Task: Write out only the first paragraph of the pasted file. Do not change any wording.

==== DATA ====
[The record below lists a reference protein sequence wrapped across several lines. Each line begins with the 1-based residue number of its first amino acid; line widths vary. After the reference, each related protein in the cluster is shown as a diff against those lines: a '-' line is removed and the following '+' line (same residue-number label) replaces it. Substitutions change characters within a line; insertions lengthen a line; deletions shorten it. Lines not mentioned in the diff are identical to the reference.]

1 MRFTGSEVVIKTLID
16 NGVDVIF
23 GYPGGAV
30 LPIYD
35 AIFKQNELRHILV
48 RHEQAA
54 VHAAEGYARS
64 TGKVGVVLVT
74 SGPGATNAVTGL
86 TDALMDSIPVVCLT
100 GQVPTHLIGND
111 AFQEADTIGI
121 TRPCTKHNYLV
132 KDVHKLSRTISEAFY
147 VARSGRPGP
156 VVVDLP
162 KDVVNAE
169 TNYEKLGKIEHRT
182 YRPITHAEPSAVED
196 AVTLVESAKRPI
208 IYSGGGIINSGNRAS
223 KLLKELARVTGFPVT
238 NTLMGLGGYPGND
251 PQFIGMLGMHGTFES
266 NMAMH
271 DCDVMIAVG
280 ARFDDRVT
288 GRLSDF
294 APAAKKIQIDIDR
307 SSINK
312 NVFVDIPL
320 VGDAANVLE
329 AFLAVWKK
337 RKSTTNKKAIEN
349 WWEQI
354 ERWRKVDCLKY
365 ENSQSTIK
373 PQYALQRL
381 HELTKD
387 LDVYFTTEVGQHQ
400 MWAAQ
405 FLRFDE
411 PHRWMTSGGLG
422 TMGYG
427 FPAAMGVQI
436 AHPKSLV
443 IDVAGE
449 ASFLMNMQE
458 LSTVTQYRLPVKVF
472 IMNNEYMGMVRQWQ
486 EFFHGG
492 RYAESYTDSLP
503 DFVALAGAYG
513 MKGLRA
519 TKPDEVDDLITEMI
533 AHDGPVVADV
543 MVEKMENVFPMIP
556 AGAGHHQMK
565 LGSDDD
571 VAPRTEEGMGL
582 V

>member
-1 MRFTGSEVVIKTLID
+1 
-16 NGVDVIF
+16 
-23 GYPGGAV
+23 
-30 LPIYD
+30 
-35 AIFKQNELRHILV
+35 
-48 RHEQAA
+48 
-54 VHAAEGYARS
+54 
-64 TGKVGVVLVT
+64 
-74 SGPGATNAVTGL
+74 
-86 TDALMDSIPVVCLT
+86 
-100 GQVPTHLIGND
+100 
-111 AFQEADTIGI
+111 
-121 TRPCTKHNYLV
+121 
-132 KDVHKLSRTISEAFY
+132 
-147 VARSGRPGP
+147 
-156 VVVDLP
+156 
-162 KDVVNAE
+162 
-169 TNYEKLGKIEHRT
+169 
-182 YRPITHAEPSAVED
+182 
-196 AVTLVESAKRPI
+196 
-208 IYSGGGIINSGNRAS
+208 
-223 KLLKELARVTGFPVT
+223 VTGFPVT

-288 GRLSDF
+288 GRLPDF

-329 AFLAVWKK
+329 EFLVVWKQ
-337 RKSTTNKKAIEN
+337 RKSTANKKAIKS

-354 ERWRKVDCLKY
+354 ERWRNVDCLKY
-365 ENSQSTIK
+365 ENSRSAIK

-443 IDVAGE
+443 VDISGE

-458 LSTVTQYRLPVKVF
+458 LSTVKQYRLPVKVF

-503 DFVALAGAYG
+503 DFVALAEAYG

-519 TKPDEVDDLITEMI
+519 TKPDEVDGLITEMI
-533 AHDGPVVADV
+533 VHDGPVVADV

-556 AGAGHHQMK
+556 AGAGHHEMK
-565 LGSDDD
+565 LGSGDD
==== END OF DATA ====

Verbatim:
[The record below lists a reference protein sequence wrapped across several lines. Each line begins with the 1-based residue number of its first amino acid; line widths vary. After the reference, each related protein in the cluster is shown as a diff against those lines: a '-' line is removed and the following '+' line (same residue-number label) replaces it. Substitutions change characters within a line; insertions lengthen a line; deletions shorten it. Lines not mentioned in the diff are identical to the reference.]